How the first generation that can’t do anything without a computer completely changed the way we work. And why this technological revolution was completely different from the previous ones. It is worth studying it since both things contain the keys to the digital transformation in which we are immersed.
If you are between 40 and 50 years old, your first job looked like this:
He entered a working world where it was assumed that a personal computer was going to be his basic work tool. To me 25 years ago, such a thing seemed natural. He had done lots of computer practice in college and had a brand new 386 at home, which I did my Final Year Project. It was my parents who made me see that having a computer was something exceptional. The first generation of “white-collar workers” in my family spent almost their entire professional life with a job like the one we see below.
The PC made a great computing and information processing capacity available to everyone, something that we lacked before. And that computing capacity was also accompanied by the possibility of connecting with countless computers and information sources.
The PC’s CPU, with the help of different types of programs, now allowed Megabytes of information to be assimilated and processed. We could explore files, crosstables, view information, and even build small databases.
On the other hand, email and Internet access exponentially multiplied the amount of information we could obtain and exchange. Information, freed from the physical support of paper, reached us in great quantity. And we could assimilate it because we had computational capacity and tools with which to order and study it.
If we want to talk about digital transformation, we should reflect on what we ourselves have carried out, without realizing it. The PC brought us the “ democratization ” of access to information processing capabilities. But to understand its impact we must go back much earlier, and reflect on the successive changes that information technologies introduced in companies and organizations.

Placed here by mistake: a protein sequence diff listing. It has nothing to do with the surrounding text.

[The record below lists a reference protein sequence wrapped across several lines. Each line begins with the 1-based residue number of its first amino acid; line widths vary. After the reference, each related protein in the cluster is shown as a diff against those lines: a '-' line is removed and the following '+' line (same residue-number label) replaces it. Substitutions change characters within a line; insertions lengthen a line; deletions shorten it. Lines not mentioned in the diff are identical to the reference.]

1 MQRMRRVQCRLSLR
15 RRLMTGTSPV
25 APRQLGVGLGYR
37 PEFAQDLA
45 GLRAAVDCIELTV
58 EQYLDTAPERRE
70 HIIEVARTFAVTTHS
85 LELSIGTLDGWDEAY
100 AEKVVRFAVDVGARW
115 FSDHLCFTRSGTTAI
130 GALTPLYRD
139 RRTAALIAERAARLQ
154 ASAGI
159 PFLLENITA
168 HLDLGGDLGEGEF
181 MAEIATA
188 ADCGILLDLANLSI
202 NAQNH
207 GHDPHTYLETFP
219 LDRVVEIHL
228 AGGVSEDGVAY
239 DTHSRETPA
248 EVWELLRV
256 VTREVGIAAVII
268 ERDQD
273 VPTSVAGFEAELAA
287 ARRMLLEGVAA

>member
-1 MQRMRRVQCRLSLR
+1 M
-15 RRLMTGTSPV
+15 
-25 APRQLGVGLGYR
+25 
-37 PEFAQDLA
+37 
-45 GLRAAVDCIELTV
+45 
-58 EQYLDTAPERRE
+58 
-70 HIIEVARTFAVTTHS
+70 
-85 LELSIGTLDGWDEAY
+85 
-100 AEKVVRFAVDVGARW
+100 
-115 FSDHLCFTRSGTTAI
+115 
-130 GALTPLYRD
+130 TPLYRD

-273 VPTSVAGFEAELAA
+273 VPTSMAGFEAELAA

Information technologies in companies and organizations
Every human organization provides services through the transformation of physical or intangible goods. Managing information is essential for any activity, even if it is only for inventory and workflow management. The spectacular development of the 20th-century economy would have been impossible without the technologies that facilitated the processing, storage, and distribution of information on a massive scale.
In a very schematic way, we can distinguish 4 major stages in the evolution of information technology in companies. Each has encompassed an increasing number of machines and processes and has led to the automation of increasingly specialized and diverse activities.
Let’s see a little better what those 4 eras have consisted of:
1st era: the mainframe
Think back to the 1950s and 1960s and those first computers that filled entire rooms, and were barely understood by a handful of people who were experts in their use.